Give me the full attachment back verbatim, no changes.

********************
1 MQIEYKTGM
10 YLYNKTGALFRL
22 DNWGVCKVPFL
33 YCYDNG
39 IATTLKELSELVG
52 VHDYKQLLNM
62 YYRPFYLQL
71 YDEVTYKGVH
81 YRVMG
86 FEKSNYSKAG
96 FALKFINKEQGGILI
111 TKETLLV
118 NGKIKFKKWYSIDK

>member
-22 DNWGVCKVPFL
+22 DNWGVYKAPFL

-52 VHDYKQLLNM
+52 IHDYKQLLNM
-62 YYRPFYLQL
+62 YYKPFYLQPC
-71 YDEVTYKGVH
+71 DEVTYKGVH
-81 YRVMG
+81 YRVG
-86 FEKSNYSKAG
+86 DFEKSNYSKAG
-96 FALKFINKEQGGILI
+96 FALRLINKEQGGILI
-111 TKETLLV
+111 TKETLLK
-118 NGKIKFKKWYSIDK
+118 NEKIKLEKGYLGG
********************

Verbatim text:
1 MQIEYKTGM
10 YLYNKTGALFRL
22 DNWGVCKVPFL
33 YCYDNG
39 IATTLKELSELVG
52 VHDYKQLLNM
62 YYRPFYLQL
71 YDEVTYKGVH
81 YRVMG
86 FEKSNYSKAG
96 FALKFINKEQGGILI
111 TKETLLV
118 NGKIKFKKWYSIDK

>member
-22 DNWGVCKVPFL
+22 DNWGVYKAPFL

-52 VHDYKQLLNM
+52 IHDYKQLLNM
-62 YYRPFYLQL
+62 YYKPFYLQPC
-71 YDEVTYKGVH
+71 DEVTYKGVH
-81 YRVMG
+81 YRVG
-86 FEKSNYSKAG
+86 DFEKSNYSKAG
-96 FALKFINKEQGGILI
+96 FALRLINKEQGGILI
-111 TKETLLV
+111 TKETLLK
-118 NGKIKFKKWYSIDK
+118 NEKIKLEKGYLGG